Chaotic-Based and Biologically Inspired Cryptosystems for Secure Image Communication and Storage

Chaotic-Based and Biologically Inspired Cryptosystems for Secure Image Communication and Storage

El-Sayed M. El-Alfy (King Fahd University of Petroleum and Minerals, Saudi Arabia)
DOI: 10.4018/978-1-4666-9426-2.ch004
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Abstract

Protecting confidentiality of sensitive data is growing in importance in many personal, commercial, governmental, medical and military applications. Data encryption remains the most prevalent mechanism for this goal in cybersecurity to store and communicate data in unintelligible form. However, images are known to have intrinsic characteristics different from text, which limit the applicability of conventional cryptographic algorithms. This chapter provides a review of the work related to image cryptosystems based on chaos theory and biologically-inspired algorithms. Then, a case study is presented using ideas from genetic crossover and mutation to confuse and diffuse images to generate secure cipher images with very low correlation between pixels.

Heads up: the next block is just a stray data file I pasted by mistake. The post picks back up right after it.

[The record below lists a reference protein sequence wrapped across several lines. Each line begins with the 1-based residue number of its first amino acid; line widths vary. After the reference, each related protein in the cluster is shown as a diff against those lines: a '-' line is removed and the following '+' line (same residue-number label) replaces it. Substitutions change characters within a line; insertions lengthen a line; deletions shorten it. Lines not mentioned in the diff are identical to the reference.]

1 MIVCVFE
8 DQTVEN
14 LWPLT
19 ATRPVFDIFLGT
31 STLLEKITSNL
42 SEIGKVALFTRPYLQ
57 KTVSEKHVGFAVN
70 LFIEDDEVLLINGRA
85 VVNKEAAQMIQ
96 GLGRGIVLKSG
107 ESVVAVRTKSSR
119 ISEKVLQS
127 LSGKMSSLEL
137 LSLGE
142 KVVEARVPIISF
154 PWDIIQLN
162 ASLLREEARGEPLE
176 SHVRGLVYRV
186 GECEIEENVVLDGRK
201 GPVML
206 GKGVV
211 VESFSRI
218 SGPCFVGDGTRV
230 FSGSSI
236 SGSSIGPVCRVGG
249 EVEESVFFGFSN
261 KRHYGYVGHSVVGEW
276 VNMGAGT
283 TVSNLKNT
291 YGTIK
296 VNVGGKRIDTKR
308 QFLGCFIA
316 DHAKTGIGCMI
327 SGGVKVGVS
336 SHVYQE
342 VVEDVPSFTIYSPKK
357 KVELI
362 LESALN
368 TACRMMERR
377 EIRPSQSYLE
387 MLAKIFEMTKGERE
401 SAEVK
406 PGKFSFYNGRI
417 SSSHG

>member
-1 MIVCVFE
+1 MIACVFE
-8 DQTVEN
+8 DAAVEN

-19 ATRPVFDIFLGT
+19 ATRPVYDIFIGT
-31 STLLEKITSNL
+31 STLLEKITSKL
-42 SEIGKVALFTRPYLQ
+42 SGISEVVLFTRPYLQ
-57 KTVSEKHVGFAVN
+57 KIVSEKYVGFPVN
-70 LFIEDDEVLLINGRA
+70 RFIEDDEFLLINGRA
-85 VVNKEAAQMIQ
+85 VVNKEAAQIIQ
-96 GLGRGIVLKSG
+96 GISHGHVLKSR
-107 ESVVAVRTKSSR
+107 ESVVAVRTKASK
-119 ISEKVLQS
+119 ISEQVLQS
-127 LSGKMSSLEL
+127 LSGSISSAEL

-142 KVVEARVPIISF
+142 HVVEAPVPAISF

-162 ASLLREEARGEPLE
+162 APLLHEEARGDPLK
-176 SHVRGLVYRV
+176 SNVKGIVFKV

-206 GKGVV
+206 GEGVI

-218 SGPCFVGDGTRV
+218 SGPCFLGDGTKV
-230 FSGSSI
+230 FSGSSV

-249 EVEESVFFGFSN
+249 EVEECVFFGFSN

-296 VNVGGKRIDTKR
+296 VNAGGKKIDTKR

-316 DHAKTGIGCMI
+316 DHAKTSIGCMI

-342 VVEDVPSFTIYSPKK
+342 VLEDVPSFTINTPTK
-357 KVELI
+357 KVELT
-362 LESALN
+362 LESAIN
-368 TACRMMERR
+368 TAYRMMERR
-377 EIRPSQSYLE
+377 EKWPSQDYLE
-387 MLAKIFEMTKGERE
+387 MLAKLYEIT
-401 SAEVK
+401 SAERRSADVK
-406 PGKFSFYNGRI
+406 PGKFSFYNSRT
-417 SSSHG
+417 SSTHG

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Background: Chaos Theory

Over years since the early work of Herni Poincare in 1890, several attempts have been made toward developing understating of behavioral patterns associated with complex natural phenomena that are apparently unpredictable in the long term (Ditto and Munakata, 1995; Ott, 2002). Common characteristics of such phenomena are recurrence and extreme sensitivity to initial conditions, which is popularly referred to as a butterfly effect (this term is coined by Edward Lorenz to describe the potential influence on a hurricane caused by flapping the wings of a distant butterfly). Various systems have been investigated in the discrete and continuous time domains. Among the popular chaotic systems are:

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